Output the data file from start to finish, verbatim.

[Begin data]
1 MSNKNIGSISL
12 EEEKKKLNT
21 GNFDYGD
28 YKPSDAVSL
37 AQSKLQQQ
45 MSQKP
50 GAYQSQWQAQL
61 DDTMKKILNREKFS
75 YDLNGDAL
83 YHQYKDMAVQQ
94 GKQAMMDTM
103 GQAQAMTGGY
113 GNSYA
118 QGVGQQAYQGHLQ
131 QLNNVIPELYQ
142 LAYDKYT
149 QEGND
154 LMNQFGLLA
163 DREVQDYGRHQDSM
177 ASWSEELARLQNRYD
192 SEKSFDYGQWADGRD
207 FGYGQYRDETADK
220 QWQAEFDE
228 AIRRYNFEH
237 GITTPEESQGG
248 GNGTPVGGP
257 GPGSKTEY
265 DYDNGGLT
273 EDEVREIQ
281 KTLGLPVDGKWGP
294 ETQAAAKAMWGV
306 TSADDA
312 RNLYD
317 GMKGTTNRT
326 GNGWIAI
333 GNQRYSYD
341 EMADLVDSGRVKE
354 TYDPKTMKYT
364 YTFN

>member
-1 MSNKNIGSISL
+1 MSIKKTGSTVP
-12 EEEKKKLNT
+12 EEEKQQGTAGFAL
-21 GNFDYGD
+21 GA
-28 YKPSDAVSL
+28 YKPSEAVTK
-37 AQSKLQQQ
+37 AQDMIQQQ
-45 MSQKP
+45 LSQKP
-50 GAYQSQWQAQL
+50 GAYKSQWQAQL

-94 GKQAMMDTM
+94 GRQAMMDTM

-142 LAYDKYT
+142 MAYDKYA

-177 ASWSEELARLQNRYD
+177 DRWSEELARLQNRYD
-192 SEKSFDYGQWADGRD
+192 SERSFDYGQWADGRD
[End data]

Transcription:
1 MSNKNIGSISL
12 EEEKKKLNT
21 GNFDYGD
28 YKPSDAVSL
37 AQSKLQQQ
45 MSQKP
50 GAYQSQWQAQL
61 DDTMKKILNREKFS
75 YDLNGDAL
83 YHQYKDMAVQQ
94 GKQAMMDTM
103 GQAQAMTGGY
113 GNSYA
118 QGVGQQAYQGHLQ
131 QLNNVIPELYQ
142 LAYDKYT
149 QEGND
154 LMNQFGLLA
163 DREVQDYGRHQDSM
177 ASWSEELARLQNRYD
192 SEKSFDYGQWADGRD
207 FGYGQYRDETADK
220 QWQAEFDE
228 AIRRYNFEH
237 GITTPEESQGG
248 GNGTPVGGP
257 GPGSKTEY
265 DYDNGGLT
273 EDEVREIQ
281 KTLGLPVDGKWGP
294 ETQAAAKAMWGV
306 TSADDA
312 RNLYD
317 GMKGTTNRT
326 GNGWIAI
333 GNQRYSYD
341 EMADLVDSGRVKE
354 TYDPKTMKYT
364 YTFN

>member
-1 MSNKNIGSISL
+1 MSIKKTGSTVP
-12 EEEKKKLNT
+12 EEEKQQGTAGFAL
-21 GNFDYGD
+21 GA
-28 YKPSDAVSL
+28 YKPSEAVTK
-37 AQSKLQQQ
+37 AQDMIQQQ
-45 MSQKP
+45 LSQKP
-50 GAYQSQWQAQL
+50 GAYKSQWQAQL

-94 GKQAMMDTM
+94 GRQAMMDTM

-142 LAYDKYT
+142 MAYDKYA

-177 ASWSEELARLQNRYD
+177 DRWSEELARLQNRYD
-192 SEKSFDYGQWADGRD
+192 SERSFDYGQWADGRD